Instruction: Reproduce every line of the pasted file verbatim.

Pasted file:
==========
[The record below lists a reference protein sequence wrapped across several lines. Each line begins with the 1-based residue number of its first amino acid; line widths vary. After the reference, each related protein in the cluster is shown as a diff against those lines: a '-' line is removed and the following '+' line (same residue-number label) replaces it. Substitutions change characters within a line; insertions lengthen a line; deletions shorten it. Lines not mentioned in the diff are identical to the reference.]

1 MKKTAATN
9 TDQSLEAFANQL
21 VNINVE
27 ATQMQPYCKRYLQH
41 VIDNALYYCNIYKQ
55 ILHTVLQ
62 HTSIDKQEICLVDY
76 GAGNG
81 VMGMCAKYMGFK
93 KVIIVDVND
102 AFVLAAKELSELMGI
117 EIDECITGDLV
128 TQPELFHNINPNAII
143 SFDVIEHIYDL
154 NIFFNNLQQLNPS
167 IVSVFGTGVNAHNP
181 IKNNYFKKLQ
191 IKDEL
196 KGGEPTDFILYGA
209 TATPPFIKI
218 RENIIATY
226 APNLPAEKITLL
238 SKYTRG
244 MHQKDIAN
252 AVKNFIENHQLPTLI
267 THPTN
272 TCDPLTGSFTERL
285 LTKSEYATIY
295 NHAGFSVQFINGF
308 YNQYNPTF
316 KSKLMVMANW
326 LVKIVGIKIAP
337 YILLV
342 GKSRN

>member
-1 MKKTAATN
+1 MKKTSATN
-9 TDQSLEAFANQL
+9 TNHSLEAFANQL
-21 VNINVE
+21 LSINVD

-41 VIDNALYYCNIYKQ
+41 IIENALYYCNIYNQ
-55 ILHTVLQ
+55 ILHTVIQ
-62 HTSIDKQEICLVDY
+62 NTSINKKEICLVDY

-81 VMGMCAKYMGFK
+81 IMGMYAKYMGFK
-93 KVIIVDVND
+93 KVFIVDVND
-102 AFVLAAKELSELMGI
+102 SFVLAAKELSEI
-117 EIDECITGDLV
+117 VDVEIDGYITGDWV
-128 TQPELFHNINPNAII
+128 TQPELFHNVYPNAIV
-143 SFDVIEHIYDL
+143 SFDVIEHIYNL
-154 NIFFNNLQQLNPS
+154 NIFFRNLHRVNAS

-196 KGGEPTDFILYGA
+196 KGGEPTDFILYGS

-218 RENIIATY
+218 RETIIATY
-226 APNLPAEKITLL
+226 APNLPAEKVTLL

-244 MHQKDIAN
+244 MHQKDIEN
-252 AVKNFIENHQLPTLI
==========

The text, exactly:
[The record below lists a reference protein sequence wrapped across several lines. Each line begins with the 1-based residue number of its first amino acid; line widths vary. After the reference, each related protein in the cluster is shown as a diff against those lines: a '-' line is removed and the following '+' line (same residue-number label) replaces it. Substitutions change characters within a line; insertions lengthen a line; deletions shorten it. Lines not mentioned in the diff are identical to the reference.]

1 MKKTAATN
9 TDQSLEAFANQL
21 VNINVE
27 ATQMQPYCKRYLQH
41 VIDNALYYCNIYKQ
55 ILHTVLQ
62 HTSIDKQEICLVDY
76 GAGNG
81 VMGMCAKYMGFK
93 KVIIVDVND
102 AFVLAAKELSELMGI
117 EIDECITGDLV
128 TQPELFHNINPNAII
143 SFDVIEHIYDL
154 NIFFNNLQQLNPS
167 IVSVFGTGVNAHNP
181 IKNNYFKKLQ
191 IKDEL
196 KGGEPTDFILYGA
209 TATPPFIKI
218 RENIIATY
226 APNLPAEKITLL
238 SKYTRG
244 MHQKDIAN
252 AVKNFIENHQLPTLI
267 THPTN
272 TCDPLTGSFTERL
285 LTKSEYATIY
295 NHAGFSVQFINGF
308 YNQYNPTF
316 KSKLMVMANW
326 LVKIVGIKIAP
337 YILLV
342 GKSRN

>member
-1 MKKTAATN
+1 MKKTSATN
-9 TDQSLEAFANQL
+9 TNHSLEAFANQL
-21 VNINVE
+21 LSINVD

-41 VIDNALYYCNIYKQ
+41 IIENALYYCNIYNQ
-55 ILHTVLQ
+55 ILHTVIQ
-62 HTSIDKQEICLVDY
+62 NTSINKKEICLVDY

-81 VMGMCAKYMGFK
+81 IMGMYAKYMGFK
-93 KVIIVDVND
+93 KVFIVDVND
-102 AFVLAAKELSELMGI
+102 SFVLAAKELSEI
-117 EIDECITGDLV
+117 VDVEIDGYITGDWV
-128 TQPELFHNINPNAII
+128 TQPELFHNVYPNAIV
-143 SFDVIEHIYDL
+143 SFDVIEHIYNL
-154 NIFFNNLQQLNPS
+154 NIFFRNLHRVNAS

-196 KGGEPTDFILYGA
+196 KGGEPTDFILYGS

-218 RENIIATY
+218 RETIIATY
-226 APNLPAEKITLL
+226 APNLPAEKVTLL

-244 MHQKDIAN
+244 MHQKDIEN
-252 AVKNFIENHQLPTLI